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Using Lambda and Events in AWS


AWS CloudWatch has a built-in event and trigger system which allows for regular cleanup and cost control tasks.

The problem

In a busy development house, a significant amount of time is often spent on cleaning up resources. AWS can be cost effective… unless you leave behind assets that were created for an ad-hoc purpose or experimentation. AWS has several cost control and reporting tools, but we want to go further than that, and eliminate the costs automatically.

Elastic IP Addresses

We have several cost control processes running, but for this blog I will focus only on Elastic IPs.

EIPs are super handy, but pesky. Once you have allocated an EIP to your account, that EIP must be associated with a resource otherwise there is an hourly cost while you hold it.

In our specific case, we build out training stacks of our Infrastructure automation tool MintPress. Each use of this tool might result in 60-100 servers and other assets being built – some of which need EIP addresses. As the tools are automated for build, we do also automate the tear-down. Even so – EIPs are sometimes added during training, or for other purposes, and sometimes are forgotten.

The Solution

We had to set up two things in AWS to automate this.

  • A functional script that can release unassociated EIPs.
  • A means to trigger that script on a regular basis like a cron tab.

AWS provides serverless code execution with its Lambda service. Lambda functions allow you to script in a language you are comfortable with and provides enormous flexibility in how you can run your function. Lambda is integrated with all the aws services via the importable sdk which is available to all the language types.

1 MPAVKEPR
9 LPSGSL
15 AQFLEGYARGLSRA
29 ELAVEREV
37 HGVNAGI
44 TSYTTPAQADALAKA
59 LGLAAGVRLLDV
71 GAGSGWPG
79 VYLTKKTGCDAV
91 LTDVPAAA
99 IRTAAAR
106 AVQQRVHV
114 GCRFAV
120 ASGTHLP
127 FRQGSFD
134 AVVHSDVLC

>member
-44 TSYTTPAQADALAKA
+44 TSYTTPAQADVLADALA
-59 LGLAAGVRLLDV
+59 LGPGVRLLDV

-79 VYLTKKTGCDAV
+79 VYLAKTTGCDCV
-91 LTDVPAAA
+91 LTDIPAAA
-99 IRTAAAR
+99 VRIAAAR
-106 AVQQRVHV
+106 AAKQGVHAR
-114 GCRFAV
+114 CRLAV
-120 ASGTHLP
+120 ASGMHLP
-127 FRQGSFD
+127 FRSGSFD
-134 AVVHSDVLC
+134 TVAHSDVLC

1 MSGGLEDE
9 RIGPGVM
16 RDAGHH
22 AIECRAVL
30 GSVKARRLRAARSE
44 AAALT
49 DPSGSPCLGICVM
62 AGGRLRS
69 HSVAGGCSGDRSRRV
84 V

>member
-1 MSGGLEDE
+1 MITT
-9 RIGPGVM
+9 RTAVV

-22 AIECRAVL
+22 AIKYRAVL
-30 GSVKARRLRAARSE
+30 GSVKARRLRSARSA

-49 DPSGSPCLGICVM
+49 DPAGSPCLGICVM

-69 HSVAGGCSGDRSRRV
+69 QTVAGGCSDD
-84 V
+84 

In the Lambda service I created a function “CleanupEIPAddresses”, I chose Ruby 2.7.

The code is quite simple so I will point out only the important parts.

In line 2 we require the aws-sdk-ec2 library, which has all the tools we need to interact with the EC2 service.

In line 6 we create a client, and then in line 7 we ask for the Elastic IPs for that region.

For those EIP objects we check to see if ‘instance_id’ is set, if it is not set, that EIP can be released in line 13.

Simple. Anytime I want to clean up EIP addresses I can login to the console and run this Lambda, or call invoke from the aws-cli.

Now that we have the functional script we need to automate how and when it is called.

AWS CloudWatch is where you go for metrics and finding logs and other ops data.. CloudWatch also has tools for raising alerts such as breaching thresholds or reporting on up-time. CloudWatch also has an EVENTS system. This tool can be used to trigger activities in other parts of the platform in response inbound events. The EVENT tool also has simple time based scheduler.

To set this up I added a rule called CleanupEIPaddresses.

We can choose between a cron expression or a simple time setting. In the targets panel I have chosen the Lambda I made earlier.

That’s it. Every 6 hours, CloudWatch triggers the Cleanup Lambda, and any unassociated EIPs are released.


Elastic IP addresses aren’t the most expensive things to forget about in AWS, but using these simple tools built into the platform you could expand its use to terminating long running instances, auditing snapshots and other unused storage. Another common setup would be to terminate and remove things based on tags.

Using AWS Lambda and CloudWatch events together is an elegant and simple way to manage costs and life cycles in your AWS account.

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